home equals a marriage or a family. Once again, as it is in the natural
realm, so it is in the Spiritual realm. Just as one must participate in
family life – because one IS part of the family body, so all of us must
participate in BEING The Church as we are all part of the Body of
Christ; a living organism, not an organization.

Viola asserts that, “…ancient Judaism was centered on three elements:
The temple, the priesthood and the sacrifice. When Jesus came, he
ended all three, fulfilling them in Himself. He is the Temple who
embodies a new and living house made of living stones – “without
hands.” He is the Priest who has established a new priesthood [you
and me]. And He is the perfect and finished Sacrifice. Consequently,
[these things] all passed away with the coming of Jesus Christ.”

Didn’t the pagan Greeks and Romans also have temples, priests and
offer sacrifices? Yes, they did. The New Testament Church did away
with all these elements. The early Church was filled with former pagan
priests, temple prostitutes and the like. As Viola states, “Christianity
was the first non-temple based religion ever to emerge.” The Church
was and IS the people of God, not a building.

The first person to ever use the word “ekklesia” (called out ones) in
reference to a building was Clement of Alexandria around AD190. He
was the first to use the phrase “go to church.” How does one GO to
what we ARE?

“Christians did not erect special buildings for worship until the
Constantinian era in the fourth century,” Viola writes. As any Christian
knows, WE are now the temple of God. You Do know that, right?
There are no sacred places required; no Holy Lands any holier than the
ground you’re standing on right now. There are no more sacred priests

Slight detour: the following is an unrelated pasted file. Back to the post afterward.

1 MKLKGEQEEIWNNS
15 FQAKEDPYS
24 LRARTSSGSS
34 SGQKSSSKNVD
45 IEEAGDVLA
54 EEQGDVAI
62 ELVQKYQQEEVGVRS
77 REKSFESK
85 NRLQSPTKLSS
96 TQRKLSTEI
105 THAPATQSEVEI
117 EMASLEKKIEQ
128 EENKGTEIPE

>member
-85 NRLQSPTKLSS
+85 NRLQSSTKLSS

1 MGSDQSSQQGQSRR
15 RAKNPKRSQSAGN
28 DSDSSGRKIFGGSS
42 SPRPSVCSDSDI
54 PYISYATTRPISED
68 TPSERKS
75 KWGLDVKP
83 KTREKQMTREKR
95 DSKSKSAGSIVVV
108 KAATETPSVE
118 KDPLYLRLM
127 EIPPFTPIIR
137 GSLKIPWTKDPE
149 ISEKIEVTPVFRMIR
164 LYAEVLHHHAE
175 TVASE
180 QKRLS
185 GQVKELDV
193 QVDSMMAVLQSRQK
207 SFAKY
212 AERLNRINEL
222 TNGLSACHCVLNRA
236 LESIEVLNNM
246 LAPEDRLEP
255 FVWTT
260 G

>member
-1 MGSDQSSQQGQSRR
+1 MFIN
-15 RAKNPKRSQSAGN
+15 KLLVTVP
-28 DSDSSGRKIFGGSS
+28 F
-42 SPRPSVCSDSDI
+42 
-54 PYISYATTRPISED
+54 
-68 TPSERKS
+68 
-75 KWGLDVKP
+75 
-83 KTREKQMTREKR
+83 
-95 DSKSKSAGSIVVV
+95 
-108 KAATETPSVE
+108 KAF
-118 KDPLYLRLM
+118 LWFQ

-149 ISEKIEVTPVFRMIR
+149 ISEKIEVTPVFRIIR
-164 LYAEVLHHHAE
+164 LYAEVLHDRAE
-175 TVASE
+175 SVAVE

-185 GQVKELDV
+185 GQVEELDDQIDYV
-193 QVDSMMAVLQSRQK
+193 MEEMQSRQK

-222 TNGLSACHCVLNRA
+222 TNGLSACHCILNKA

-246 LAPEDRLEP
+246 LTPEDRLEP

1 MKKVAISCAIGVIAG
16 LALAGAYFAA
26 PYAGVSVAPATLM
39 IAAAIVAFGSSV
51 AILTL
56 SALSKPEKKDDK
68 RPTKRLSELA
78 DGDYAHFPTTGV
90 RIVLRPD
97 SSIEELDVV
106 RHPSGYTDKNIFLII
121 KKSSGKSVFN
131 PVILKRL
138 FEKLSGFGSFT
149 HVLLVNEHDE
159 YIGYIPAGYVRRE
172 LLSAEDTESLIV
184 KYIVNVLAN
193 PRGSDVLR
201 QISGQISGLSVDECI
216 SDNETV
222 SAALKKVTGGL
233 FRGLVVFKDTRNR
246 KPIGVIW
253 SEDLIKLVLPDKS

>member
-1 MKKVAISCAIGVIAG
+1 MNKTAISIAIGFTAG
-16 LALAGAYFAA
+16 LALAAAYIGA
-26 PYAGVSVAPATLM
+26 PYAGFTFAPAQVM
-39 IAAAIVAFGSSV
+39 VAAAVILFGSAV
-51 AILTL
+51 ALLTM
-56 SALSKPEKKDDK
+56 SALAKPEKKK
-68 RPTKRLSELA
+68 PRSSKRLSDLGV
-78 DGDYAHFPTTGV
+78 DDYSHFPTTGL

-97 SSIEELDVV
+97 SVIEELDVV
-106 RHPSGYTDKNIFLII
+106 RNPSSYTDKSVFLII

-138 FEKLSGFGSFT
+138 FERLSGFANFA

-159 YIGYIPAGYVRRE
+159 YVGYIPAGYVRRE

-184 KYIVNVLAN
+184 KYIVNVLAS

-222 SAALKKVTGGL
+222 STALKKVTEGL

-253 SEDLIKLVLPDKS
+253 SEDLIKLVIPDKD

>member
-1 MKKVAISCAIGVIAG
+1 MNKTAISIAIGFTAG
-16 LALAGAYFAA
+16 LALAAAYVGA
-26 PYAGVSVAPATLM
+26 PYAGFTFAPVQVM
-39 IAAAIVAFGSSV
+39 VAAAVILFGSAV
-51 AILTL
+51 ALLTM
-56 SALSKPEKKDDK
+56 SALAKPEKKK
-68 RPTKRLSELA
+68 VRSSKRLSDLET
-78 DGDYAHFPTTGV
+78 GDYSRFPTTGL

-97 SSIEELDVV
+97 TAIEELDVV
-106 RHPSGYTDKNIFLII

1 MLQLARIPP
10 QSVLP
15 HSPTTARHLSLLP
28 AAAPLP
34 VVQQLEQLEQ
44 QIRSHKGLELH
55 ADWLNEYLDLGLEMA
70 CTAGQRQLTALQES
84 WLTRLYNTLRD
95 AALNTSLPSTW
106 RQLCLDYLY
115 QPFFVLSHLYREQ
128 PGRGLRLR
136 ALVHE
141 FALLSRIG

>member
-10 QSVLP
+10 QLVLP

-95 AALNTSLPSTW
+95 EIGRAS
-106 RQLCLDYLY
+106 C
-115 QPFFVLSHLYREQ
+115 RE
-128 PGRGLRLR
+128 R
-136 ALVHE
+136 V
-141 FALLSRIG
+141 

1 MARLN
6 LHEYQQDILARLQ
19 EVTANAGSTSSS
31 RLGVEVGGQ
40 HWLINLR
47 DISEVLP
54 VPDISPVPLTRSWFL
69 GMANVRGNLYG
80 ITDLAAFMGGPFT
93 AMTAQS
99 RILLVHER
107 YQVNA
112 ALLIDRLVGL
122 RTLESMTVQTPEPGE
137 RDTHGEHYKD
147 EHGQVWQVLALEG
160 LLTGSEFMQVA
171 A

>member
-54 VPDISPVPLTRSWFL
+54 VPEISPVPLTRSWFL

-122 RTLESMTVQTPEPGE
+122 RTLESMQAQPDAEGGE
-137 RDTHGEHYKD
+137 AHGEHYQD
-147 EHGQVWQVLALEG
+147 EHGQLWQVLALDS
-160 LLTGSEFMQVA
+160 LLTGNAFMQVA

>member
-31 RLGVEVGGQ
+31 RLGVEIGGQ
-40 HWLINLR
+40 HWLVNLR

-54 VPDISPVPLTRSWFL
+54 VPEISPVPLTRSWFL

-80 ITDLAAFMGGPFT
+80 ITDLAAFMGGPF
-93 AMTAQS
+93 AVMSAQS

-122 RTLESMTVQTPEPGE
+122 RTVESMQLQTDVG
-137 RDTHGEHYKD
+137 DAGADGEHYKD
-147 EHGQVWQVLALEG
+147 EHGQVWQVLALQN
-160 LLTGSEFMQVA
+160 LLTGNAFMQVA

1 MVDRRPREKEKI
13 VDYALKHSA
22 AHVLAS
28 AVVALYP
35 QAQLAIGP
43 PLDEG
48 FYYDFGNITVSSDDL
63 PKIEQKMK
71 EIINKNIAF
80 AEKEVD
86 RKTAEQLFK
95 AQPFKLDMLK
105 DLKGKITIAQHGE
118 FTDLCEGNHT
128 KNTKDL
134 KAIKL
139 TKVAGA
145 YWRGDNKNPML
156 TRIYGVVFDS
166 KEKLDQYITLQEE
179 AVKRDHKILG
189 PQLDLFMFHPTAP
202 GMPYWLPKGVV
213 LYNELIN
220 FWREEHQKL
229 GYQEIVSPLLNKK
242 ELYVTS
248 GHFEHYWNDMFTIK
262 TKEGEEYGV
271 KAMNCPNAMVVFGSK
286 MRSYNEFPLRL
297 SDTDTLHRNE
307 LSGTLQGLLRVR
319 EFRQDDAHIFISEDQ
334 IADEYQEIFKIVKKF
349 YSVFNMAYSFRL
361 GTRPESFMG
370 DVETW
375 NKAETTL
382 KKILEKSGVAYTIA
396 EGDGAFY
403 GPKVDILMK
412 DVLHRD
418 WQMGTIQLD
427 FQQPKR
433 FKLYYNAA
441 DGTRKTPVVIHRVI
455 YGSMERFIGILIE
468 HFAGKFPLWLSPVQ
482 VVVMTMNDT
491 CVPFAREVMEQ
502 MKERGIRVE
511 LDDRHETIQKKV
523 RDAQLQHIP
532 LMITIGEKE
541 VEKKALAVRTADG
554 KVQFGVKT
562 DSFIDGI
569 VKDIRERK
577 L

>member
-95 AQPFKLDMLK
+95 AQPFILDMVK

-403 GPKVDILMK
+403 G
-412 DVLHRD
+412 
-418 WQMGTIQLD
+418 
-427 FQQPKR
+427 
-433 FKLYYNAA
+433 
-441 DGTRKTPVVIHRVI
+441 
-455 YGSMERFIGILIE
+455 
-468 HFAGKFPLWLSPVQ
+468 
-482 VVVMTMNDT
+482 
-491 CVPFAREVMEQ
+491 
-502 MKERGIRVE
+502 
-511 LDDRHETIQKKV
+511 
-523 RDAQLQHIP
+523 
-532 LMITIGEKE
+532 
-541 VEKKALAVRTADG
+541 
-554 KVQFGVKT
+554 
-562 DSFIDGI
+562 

required as our sacred High Priest has established a Kingdom filled
with Priests and Kings…you and me. There are no more sacrifices
required as Jesus died once for all time. Nothing else is needed. Ever!

Christianity conquered the Roman Empire. It was, quite literally, a
House to House invasion. So committed to the cause of Christ were
these people that, as their groups grew, they tore out walls and
expanded rooms to accommodate them all. Obviously, these early
saints had not embraced the concept of multiplication as a core value.

The herd mentality has no place in advancing God’s kingdom. We must
be Pioneers, not Settlers. To their credit, these early Saints never
referred to their remodeled homes as “temples,” the term that both
pagans and Jews used for their sacred spaces. “Christians did not
begin calling their buildings “temples” until the 15th Century!” In time,
the veneration of religious relics and prayer to dead martyrs – both
straight out of paganism – began to arise. Meals in honor of the dead,
“the Christian funeral and the funeral dirge both came straight out of
paganism in the third century.” In fact, third century Christians met in